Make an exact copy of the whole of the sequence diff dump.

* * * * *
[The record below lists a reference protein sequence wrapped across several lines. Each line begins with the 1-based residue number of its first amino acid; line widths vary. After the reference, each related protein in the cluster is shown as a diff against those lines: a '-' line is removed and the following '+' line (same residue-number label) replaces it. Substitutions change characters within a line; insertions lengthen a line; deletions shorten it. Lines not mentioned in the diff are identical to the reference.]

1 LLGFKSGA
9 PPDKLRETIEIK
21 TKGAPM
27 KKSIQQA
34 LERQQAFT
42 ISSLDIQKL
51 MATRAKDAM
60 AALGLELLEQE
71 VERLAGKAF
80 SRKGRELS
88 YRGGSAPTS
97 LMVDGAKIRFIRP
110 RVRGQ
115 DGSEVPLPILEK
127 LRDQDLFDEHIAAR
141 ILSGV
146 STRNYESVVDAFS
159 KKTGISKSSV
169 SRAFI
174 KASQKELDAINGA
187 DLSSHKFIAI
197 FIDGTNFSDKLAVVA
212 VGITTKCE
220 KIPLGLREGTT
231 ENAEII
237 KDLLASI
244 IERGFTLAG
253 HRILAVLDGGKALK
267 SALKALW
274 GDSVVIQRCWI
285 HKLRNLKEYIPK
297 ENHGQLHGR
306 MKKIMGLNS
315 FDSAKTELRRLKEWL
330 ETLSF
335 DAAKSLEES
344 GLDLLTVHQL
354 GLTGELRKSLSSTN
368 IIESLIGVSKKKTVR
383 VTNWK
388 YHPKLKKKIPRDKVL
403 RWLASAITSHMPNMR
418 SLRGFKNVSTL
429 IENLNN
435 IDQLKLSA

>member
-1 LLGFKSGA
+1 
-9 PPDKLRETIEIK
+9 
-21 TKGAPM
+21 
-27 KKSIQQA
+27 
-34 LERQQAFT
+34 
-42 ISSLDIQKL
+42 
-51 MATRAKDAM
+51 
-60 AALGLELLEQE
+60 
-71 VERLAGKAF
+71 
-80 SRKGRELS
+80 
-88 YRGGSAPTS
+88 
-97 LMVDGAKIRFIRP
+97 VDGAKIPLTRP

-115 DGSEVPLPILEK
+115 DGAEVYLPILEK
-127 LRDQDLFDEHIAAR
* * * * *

[The record below lists a reference protein sequence wrapped across several lines. Each line begins with the 1-based residue number of its first amino acid; line widths vary. After the reference, each related protein in the cluster is shown as a diff against those lines: a '-' line is removed and the following '+' line (same residue-number label) replaces it. Substitutions change characters within a line; insertions lengthen a line; deletions shorten it. Lines not mentioned in the diff are identical to the reference.]

1 LLGFKSGA
9 PPDKLRETIEIK
21 TKGAPM
27 KKSIQQA
34 LERQQAFT
42 ISSLDIQKL
51 MATRAKDAM
60 AALGLELLEQE
71 VERLAGKAF
80 SRKGRELS
88 YRGGSAPTS
97 LMVDGAKIRFIRP
110 RVRGQ
115 DGSEVPLPILEK
127 LRDQDLFDEHIAAR
141 ILSGV
146 STRNYESVVDAFS
159 KKTGISKSSV
169 SRAFI
174 KASQKELDAINGA
187 DLSSHKFIAI
197 FIDGTNFSDKLAVVA
212 VGITTKCE
220 KIPLGLREGTT
231 ENAEII
237 KDLLASI
244 IERGFTLAG
253 HRILAVLDGGKALK
267 SALKALW
274 GDSVVIQRCWI
285 HKLRNLKEYIPK
297 ENHGQLHGR
306 MKKIMGLNS
315 FDSAKTELRRLKEWL
330 ETLSF
335 DAAKSLEES
344 GLDLLTVHQL
354 GLTGELRKSLSSTN
368 IIESLIGVSKKKTVR
383 VTNWK
388 YHPKLKKKIPRDKVL
403 RWLASAITSHMPNMR
418 SLRGFKNVSTL
429 IENLNN
435 IDQLKLSA

>member
-1 LLGFKSGA
+1 
-9 PPDKLRETIEIK
+9 
-21 TKGAPM
+21 
-27 KKSIQQA
+27 
-34 LERQQAFT
+34 
-42 ISSLDIQKL
+42 
-51 MATRAKDAM
+51 
-60 AALGLELLEQE
+60 
-71 VERLAGKAF
+71 
-80 SRKGRELS
+80 
-88 YRGGSAPTS
+88 
-97 LMVDGAKIRFIRP
+97 VDGAKIPLTRP

-115 DGSEVPLPILEK
+115 DGAEVYLPILEK
-127 LRDQDLFDEHIAAR